Do You Distrust Authors Who Publish Too Frequently?

I realize that “publish too frequently” is a relative term. But the idea is that good writing takes time, and if authors rush the process of writing, revising, editing, etc., then the products they publish will likely be low quality. As an author and reader who’s particular about details, I understand and agree with that idea.

However, I don’t agree when fellow readers say it’s only possible for authors to produce one quality book a year—sometimes maybe two books—and that anything more than that is a sign of rushing and poor work.

Broadly applying “one book, maybe two in a year” to all authors doesn’t take into account that different writers’ training, abilities, and natural writing speeds differ; that different authors’ work schedules, households, life experience, and other personal circumstances differ; that not all books have identical research and groundwork requirements; that aspects such as book length and genre differ from one book to another; and that not all publishing methods and systems are the same.

I know that the longstanding precedent of traditional publishing (especially if an author only has one publisher) has set a lot of readers’ expectations for a publishing process that results in no more than one or sometimes two books from an author in one year. Hence, it’s understandable to assume that quality books depend on that common publishing speed/rate.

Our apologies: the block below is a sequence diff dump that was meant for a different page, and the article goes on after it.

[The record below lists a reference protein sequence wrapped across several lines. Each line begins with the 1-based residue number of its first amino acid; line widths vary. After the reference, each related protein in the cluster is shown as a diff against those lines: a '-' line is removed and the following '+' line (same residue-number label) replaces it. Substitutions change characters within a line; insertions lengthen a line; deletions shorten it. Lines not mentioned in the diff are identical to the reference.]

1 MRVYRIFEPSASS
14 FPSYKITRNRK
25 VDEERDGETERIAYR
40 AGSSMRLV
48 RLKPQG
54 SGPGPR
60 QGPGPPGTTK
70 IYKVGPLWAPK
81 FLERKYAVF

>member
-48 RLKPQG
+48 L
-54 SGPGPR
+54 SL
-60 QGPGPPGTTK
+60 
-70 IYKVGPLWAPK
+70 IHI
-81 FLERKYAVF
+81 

However, much (not all, but much) of that publishing process has nothing to do with how fast or slowly the author writes.

Even if an author can write a great manuscript in three weeks or a month, it’s still usually going to take several months to a year or so before that book makes it into print with the publisher. It’s not as though the publisher is putting all their time, focus, and finance into working with only one author’s one book.

Plus, if you were to get a look into authors’ writing lives behind the scenes, you’d find that many of them have multiple book ideas, more than one writing project going on, or even more than one finished manuscript at a time. Whether or not an author already has published books on the market, you never know how much unpublished material they may have “stacked” at home.